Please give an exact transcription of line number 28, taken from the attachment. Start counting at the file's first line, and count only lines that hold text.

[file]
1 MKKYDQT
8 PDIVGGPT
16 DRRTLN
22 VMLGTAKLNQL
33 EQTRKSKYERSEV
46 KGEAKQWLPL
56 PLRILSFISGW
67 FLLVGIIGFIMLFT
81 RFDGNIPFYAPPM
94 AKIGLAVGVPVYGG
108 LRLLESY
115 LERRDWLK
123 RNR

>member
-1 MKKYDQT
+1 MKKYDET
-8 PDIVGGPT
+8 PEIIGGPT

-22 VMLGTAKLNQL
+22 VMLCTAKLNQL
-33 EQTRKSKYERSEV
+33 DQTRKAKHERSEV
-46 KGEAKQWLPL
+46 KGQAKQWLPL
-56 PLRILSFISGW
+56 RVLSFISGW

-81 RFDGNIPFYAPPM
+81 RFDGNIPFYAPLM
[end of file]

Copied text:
+81 RFDGNIPFYAPLM